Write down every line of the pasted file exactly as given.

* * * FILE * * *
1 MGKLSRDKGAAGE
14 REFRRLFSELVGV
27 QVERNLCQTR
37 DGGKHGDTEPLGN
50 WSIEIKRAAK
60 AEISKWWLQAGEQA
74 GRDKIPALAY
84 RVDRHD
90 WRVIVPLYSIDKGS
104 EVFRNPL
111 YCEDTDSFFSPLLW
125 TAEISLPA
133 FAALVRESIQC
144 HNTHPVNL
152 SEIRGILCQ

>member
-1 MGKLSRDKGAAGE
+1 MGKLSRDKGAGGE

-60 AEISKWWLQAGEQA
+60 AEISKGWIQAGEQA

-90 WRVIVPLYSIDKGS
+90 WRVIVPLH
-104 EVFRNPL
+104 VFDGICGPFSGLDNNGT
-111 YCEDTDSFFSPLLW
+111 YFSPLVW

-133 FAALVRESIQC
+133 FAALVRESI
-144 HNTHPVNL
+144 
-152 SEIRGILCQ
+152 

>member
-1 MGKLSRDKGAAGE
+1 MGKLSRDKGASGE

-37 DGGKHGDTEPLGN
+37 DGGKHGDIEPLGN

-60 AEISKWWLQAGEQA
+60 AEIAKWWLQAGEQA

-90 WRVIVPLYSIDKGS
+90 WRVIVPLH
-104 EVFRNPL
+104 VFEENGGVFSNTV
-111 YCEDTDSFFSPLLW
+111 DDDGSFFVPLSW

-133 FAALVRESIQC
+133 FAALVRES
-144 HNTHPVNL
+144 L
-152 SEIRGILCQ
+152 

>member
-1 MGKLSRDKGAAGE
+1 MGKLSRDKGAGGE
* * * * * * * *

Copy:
1 MGKLSRDKGAAGE
14 REFRRLFSELVGV
27 QVERNLCQTR
37 DGGKHGDTEPLGN
50 WSIEIKRAAK
60 AEISKWWLQAGEQA
74 GRDKIPALAY
84 RVDRHD
90 WRVIVPLYSIDKGS
104 EVFRNPL
111 YCEDTDSFFSPLLW
125 TAEISLPA
133 FAALVRESIQC
144 HNTHPVNL
152 SEIRGILCQ

>member
-1 MGKLSRDKGAAGE
+1 MGKLSRDKGAGGE

-60 AEISKWWLQAGEQA
+60 AEISKGWIQAGEQA

-90 WRVIVPLYSIDKGS
+90 WRVIVPLH
-104 EVFRNPL
+104 VFDGICGPFSGLDNNGT
-111 YCEDTDSFFSPLLW
+111 YFSPLVW

-133 FAALVRESIQC
+133 FAALVRESI
-144 HNTHPVNL
+144 
-152 SEIRGILCQ
+152 

>member
-1 MGKLSRDKGAAGE
+1 MGKLSRDKGASGE

-37 DGGKHGDTEPLGN
+37 DGGKHGDIEPLGN

-60 AEISKWWLQAGEQA
+60 AEIAKWWLQAGEQA

-90 WRVIVPLYSIDKGS
+90 WRVIVPLH
-104 EVFRNPL
+104 VFEENGGVFSNTV
-111 YCEDTDSFFSPLLW
+111 DDDGSFFVPLSW

-133 FAALVRESIQC
+133 FAALVRES
-144 HNTHPVNL
+144 L
-152 SEIRGILCQ
+152 

>member
-1 MGKLSRDKGAAGE
+1 MGKLSRDKGAGGE